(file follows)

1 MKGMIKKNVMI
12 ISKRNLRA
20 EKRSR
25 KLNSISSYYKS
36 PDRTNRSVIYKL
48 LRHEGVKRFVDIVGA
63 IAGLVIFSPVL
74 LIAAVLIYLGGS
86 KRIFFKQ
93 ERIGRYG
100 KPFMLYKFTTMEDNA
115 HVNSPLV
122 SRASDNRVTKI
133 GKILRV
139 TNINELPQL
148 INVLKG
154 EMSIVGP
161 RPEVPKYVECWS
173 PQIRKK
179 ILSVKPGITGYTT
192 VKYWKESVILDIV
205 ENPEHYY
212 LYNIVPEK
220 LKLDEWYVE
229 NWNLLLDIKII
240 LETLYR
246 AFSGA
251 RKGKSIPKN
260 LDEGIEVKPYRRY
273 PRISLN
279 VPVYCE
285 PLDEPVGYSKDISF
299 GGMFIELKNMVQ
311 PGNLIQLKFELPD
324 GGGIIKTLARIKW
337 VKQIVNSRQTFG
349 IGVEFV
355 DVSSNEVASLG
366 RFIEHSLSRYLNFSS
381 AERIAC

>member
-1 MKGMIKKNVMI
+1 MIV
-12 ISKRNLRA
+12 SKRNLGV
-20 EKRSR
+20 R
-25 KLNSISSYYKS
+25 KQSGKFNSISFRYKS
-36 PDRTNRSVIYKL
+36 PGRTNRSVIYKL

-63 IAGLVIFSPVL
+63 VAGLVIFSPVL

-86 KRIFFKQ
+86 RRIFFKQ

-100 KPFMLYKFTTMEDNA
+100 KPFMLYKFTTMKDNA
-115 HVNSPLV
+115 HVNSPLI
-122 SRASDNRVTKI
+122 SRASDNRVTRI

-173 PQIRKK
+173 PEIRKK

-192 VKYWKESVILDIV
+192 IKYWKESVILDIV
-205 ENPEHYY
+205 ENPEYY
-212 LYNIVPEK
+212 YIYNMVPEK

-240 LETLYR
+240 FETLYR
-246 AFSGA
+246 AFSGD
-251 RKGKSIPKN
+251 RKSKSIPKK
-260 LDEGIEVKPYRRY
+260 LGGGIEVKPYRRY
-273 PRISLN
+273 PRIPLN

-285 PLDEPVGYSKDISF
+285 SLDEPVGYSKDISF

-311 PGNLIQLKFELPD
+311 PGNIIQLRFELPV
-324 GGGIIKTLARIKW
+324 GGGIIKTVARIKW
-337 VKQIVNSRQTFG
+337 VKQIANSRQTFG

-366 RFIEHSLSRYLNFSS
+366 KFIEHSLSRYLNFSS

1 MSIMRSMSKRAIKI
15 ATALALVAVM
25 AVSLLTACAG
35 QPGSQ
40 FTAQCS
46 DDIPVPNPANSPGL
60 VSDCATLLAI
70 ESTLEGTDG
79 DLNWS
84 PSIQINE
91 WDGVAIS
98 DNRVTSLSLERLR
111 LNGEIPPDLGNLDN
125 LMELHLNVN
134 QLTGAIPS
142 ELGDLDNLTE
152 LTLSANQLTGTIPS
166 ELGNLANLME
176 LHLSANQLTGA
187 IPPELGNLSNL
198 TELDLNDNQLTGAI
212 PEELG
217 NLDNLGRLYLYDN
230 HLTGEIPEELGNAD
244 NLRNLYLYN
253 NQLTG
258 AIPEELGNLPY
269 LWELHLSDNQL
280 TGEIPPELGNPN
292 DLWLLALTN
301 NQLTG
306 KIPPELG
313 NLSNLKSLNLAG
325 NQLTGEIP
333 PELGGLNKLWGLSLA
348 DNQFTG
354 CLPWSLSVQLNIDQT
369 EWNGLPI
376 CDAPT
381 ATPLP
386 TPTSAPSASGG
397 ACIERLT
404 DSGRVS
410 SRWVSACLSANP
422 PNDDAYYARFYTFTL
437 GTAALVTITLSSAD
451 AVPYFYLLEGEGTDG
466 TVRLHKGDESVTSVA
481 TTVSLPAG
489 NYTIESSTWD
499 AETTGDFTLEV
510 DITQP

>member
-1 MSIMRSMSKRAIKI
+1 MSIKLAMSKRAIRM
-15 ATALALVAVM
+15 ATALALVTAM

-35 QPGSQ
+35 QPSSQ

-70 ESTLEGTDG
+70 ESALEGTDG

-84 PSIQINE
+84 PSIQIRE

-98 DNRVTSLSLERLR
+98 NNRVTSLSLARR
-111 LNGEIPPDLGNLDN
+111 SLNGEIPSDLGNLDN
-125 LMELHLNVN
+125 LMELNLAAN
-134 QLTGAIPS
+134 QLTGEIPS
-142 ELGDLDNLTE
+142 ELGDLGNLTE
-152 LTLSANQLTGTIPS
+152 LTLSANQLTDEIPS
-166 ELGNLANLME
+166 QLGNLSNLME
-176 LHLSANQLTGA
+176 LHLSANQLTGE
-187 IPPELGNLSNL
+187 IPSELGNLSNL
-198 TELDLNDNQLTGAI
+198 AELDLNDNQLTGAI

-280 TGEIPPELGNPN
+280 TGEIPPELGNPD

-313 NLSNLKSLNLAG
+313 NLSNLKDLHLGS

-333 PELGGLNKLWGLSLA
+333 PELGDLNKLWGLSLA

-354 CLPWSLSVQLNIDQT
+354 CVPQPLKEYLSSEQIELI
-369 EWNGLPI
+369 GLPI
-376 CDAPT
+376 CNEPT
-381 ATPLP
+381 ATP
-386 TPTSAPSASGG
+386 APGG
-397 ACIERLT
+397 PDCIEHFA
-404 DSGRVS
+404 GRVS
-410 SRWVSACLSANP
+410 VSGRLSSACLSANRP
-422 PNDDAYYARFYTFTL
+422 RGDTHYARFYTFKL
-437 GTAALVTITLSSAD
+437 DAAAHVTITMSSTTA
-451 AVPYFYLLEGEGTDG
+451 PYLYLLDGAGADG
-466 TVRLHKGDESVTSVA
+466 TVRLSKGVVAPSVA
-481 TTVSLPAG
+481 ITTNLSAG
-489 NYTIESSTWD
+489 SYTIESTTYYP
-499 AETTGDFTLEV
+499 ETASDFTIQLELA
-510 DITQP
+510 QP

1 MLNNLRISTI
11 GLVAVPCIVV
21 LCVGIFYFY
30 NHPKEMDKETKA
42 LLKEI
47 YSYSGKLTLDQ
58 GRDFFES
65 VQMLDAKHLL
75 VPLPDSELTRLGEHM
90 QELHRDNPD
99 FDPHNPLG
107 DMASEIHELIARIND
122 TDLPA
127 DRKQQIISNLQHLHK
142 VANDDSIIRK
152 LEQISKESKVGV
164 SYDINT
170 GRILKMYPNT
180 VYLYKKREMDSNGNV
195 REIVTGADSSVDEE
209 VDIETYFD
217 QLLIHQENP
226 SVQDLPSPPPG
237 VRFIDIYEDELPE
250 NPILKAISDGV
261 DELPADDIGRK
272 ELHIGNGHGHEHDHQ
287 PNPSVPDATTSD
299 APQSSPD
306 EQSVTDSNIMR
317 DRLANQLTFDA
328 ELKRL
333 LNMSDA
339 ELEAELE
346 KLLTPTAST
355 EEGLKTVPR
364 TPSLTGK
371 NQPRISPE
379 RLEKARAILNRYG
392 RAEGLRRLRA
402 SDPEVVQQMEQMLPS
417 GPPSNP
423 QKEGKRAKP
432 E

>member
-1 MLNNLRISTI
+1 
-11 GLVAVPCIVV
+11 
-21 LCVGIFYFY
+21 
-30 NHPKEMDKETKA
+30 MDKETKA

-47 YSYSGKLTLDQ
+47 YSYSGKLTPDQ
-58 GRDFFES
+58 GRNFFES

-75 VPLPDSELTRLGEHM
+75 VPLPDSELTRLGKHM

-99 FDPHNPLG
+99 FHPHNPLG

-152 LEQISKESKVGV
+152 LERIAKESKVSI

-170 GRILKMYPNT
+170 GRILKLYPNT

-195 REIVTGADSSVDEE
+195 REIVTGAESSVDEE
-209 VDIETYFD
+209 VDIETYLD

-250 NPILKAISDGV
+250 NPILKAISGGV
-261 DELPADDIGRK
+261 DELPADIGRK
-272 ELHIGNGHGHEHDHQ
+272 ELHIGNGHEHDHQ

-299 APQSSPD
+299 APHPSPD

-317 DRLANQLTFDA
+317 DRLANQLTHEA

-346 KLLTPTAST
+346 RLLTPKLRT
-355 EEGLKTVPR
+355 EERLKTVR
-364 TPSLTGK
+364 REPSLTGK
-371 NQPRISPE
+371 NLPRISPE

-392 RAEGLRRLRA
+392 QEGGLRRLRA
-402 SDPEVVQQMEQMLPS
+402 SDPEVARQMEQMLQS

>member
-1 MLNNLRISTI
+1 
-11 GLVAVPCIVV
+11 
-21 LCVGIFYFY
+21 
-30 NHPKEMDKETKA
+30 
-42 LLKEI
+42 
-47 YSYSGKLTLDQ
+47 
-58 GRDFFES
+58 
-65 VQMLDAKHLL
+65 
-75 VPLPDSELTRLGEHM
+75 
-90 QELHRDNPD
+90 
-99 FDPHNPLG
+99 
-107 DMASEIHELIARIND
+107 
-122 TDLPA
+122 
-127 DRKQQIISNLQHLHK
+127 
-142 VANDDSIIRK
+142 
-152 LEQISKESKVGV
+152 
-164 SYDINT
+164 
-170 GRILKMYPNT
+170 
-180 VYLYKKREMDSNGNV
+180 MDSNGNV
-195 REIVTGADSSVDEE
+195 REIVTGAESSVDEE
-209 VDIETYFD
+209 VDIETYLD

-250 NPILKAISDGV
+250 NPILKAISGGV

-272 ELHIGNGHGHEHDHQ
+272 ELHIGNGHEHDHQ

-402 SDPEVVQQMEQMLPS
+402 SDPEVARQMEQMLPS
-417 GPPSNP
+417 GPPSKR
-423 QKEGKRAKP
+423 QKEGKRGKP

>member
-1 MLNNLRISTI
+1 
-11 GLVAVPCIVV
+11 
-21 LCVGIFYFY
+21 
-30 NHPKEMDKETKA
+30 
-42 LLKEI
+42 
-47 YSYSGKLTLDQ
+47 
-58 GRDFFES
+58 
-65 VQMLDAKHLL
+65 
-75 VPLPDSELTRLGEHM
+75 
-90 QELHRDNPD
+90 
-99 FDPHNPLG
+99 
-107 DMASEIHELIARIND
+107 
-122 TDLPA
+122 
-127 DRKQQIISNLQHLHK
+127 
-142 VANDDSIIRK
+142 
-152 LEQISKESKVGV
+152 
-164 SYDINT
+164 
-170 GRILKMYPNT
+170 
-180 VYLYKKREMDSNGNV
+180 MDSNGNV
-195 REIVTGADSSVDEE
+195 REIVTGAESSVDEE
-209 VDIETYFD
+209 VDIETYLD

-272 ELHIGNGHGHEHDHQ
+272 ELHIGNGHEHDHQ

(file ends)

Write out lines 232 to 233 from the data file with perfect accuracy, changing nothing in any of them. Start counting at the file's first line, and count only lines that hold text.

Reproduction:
217 QLLIHQENP
226 SVQDLPSPPPG